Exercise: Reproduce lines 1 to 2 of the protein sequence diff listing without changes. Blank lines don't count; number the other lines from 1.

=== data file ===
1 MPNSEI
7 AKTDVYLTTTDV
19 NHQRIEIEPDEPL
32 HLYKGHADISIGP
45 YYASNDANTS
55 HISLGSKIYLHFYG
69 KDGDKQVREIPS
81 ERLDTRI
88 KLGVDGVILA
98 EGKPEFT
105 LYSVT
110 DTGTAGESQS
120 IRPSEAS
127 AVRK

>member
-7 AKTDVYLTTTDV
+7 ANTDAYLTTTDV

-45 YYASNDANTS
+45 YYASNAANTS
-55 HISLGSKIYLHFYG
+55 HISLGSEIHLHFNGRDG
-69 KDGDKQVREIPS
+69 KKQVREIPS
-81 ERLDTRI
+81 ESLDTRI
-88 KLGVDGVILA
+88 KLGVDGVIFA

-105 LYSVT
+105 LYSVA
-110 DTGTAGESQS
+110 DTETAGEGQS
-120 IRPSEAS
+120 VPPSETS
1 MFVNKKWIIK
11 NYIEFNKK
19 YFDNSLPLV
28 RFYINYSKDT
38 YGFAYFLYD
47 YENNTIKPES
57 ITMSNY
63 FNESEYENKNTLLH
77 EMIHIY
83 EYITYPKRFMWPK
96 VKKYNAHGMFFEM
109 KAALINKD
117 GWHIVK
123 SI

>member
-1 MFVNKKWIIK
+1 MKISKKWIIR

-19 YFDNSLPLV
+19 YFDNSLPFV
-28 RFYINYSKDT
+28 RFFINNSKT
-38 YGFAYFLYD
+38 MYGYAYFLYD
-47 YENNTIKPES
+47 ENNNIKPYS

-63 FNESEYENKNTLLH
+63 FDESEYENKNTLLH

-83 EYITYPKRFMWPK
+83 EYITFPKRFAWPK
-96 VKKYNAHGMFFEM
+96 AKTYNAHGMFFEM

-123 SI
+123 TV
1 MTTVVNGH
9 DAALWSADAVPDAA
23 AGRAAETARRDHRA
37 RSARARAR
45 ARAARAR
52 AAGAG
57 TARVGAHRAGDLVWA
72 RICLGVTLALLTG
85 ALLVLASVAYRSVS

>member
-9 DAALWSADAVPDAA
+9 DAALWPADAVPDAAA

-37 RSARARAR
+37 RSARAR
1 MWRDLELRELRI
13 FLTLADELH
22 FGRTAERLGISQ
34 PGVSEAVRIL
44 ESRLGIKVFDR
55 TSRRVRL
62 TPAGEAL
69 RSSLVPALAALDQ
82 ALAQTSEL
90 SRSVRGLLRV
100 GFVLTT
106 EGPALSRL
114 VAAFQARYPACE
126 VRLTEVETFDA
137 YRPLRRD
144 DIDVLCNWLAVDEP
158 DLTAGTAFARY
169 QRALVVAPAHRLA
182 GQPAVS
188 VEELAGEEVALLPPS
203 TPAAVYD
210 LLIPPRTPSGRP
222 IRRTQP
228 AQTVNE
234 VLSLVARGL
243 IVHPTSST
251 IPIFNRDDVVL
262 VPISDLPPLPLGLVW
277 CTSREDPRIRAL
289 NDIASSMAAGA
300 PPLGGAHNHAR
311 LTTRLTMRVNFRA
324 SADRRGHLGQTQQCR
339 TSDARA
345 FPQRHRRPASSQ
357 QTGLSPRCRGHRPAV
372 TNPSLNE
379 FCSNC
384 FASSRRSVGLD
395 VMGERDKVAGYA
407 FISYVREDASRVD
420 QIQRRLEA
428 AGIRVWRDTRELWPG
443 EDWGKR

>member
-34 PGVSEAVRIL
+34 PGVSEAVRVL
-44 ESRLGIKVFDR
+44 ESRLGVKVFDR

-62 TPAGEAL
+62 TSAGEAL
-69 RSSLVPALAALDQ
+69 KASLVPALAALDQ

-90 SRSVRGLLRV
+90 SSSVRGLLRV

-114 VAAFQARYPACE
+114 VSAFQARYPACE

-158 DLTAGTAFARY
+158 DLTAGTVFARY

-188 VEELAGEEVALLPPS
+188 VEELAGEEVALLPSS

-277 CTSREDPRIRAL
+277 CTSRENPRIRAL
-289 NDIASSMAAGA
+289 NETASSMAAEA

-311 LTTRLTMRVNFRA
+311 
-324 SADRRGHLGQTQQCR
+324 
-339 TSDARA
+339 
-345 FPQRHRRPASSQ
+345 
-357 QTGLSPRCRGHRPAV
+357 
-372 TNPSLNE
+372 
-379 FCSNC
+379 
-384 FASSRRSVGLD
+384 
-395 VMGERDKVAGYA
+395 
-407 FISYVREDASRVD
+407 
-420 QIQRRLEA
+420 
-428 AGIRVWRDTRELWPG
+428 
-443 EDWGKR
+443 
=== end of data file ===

1 MPNSEI
7 AKTDVYLTTTDV